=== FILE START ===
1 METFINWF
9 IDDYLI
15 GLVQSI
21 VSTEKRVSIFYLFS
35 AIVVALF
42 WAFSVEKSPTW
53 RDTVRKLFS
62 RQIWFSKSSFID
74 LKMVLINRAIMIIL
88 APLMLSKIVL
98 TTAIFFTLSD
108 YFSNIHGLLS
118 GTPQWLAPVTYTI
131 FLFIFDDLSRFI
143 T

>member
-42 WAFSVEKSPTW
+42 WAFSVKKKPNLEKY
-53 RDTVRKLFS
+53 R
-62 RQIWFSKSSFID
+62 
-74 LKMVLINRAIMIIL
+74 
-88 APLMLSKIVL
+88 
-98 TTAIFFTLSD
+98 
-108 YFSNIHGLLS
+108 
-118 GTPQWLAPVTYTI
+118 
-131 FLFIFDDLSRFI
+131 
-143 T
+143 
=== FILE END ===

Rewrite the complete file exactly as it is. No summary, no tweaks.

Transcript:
1 METFINWF
9 IDDYLI
15 GLVQSI
21 VSTEKRVSIFYLFS
35 AIVVALF
42 WAFSVEKSPTW
53 RDTVRKLFS
62 RQIWFSKSSFID
74 LKMVLINRAIMIIL
88 APLMLSKIVL
98 TTAIFFTLSD
108 YFSNIHGLLS
118 GTPQWLAPVTYTI
131 FLFIFDDLSRFI
143 T

>member
-42 WAFSVEKSPTW
+42 WAFSVKKKPNLEKY
-53 RDTVRKLFS
+53 R
-62 RQIWFSKSSFID
+62 
-74 LKMVLINRAIMIIL
+74 
-88 APLMLSKIVL
+88 
-98 TTAIFFTLSD
+98 
-108 YFSNIHGLLS
+108 
-118 GTPQWLAPVTYTI
+118 
-131 FLFIFDDLSRFI
+131 
-143 T
+143 